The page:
109 F3d 634 Indian Oasis-Baboquivari Unified School District No of Pima County Arizona v. Kirk C Jr

109 F.3d 634

37 Fed.R.Serv.3d 473, 116 Ed. Law Rep. 900,
97 Cal. Daily Op. Serv. 2113,
97 Daily Journal D.A.R. 3913

PIMA COUNTY, ARIZONA; Whiteriver Unified School District
No. 20 of Navajo County; Clifford Pablo, next best friend
of Clifford Pablo, Jr.; Cynthia Parker, Guardian of David
Parker; Edlina Thompson, next best friend of Nelson Lupe,
James Lee KIRK, in his official capacity as Treasurer of
Pima County, Arizona; C. Diane Bishop, in her official
capacity as Superintendent of Public Instruction for the
State of Arizona; Anita Lohr, in her official capacity as
County School Superintendent for Pima County, Arizona; J.R.
Despain in his official capacity as Treasurer of Navajo
County, Arizona; William Bennett, in his official capacity
as County School Superintendent for Navajo County, Arizona,

No. 93-16089.

United States Court of Appeals,
Ninth Circuit.

Submitted Feb. 20, 1997.*
Decided March 25, 1997.

John R. McDonald, DeConcini, McDonald, Brammer, Yetwin & Lacy, Tucson, Arizona; and C. Benson Hufford, Hufford, Horstman, McCullough & Mongini, Flagstaff, Arizona, for plaintiffs-appellants.

Anthony B. Ching, Deputy Attorney General, Phoenix, Arizona, for defendants-appellees.

Appeal from the United States District Court for the District of Arizona, Charles R. Weiner, District Judge, Presiding. D.C. No. CV-92-00866-CRW.


WIGGINS, Circuit Judge.

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Two public school districts and several students and their parents brought this action against Arizona's Superintendent of Public Instruction and several local officials. The plaintiffs challenged an Arizona statute requiring county treasurers to pay a portion of a school district's ending cash balance to a state fund used for equalization of funds among school districts. The plaintiffs sought declaratory and injunctive relief holding that the Arizona law violates both the Federal Impact Aid Law, 20 U.S.C. §§ 236-44, and the Supremacy Clause of the United States Constitution.


On defendants' motion to dismiss, the district court held that the school districts lacked standing to sue the State of Arizona in federal court because the districts are political subdivisions of the state. The district court also concluded that the students failed to allege distinct injury which was not derivative of the injury alleged by the school districts. As a result, the district court dismissed the school districts' claims with prejudice. Then, in a separate paragraph, the district court dismissed the claims of the students and their parents without prejudice and with leave to file an amended complaint. The plaintiffs collectively appealed without obtaining a certification order pursuant to Federal Rule of Civil Procedure 54(b).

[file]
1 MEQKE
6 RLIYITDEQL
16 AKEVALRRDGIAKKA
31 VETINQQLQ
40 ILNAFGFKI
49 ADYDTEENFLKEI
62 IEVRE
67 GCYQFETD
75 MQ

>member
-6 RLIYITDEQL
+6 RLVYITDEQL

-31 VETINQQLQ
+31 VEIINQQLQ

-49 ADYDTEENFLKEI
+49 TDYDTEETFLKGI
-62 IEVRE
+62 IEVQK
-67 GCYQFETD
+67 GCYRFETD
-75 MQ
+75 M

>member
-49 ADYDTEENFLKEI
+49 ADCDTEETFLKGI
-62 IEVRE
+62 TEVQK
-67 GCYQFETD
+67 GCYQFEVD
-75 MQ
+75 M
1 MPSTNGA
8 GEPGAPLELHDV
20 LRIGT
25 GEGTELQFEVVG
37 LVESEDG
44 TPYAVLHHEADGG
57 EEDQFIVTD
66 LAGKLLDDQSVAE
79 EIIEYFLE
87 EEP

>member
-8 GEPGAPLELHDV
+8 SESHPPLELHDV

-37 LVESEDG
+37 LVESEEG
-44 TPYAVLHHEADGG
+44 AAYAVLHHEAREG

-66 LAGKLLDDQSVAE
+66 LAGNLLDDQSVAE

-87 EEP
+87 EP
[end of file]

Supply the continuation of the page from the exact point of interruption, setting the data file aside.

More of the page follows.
We considered the plaintiffs' appeal on the merits and affirmed without discussing our jurisdiction. See Indian Oasis-Baboquivari Unified Sch. Dist. v. Kirk, 91 F.3d 1240 (9th Cir.1996). We then agreed to rehear the case en banc.


A recent en banc decision of this court has resolved some lingering uncertainty in this circuit about whether certain orders of dismissal are indeed appealable. In WMX Technologies, Inc. v. Miller, 104 F.3d 1133 (9th Cir.1997) (en banc ) ("WMX "), we dismissed an appeal for lack of jurisdiction because the district court's order of dismissal gave the plaintiff an opportunity to amend certain claims. Recognizing that there has been some discord in our own case law, we made it explicit that an order dismissing a complaint with leave to amend is not a final, appealable order:


We now specifically rule that a plaintiff, who has been given leave to amend, may not file a notice of appeal simply because he does not choose to file an amended complaint. A further district court determination must be obtained. To the extent that any of our cases may suggest a different rule, we now overrule them.


Id. at 1136.


Here, although the district court dismissed the claims of the school district plaintiffs with prejudice, it explicitly gave the remaining plaintiffs leave to amend their complaint. Accordingly, under WMX, the district court's dismissal order is not appealable. The dismissal of the school districts' claims with prejudice does not alter this analysis; the Federal Rules of Civil Procedure establish that an order or decision must adjudicate the claims of all of the parties to an action in order to be an appealable final judgment. See Fed.R.Civ.P. 54(b).

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Although the parties have not raised the issue of our jurisdiction, we must raise it ourselves. See WMX, 104 F.3d at 1135. As our recent holding in WMX makes clear, we lack jurisdiction to hear this appeal. The plaintiffs' appeal must be dismissed.


DISMISSED for lack of jurisdiction. No costs allowed.


The panel finds this case appropriate for submission without argument pursuant to Fed.R.App.P. 34(a) and 9th Cir.R. 34-4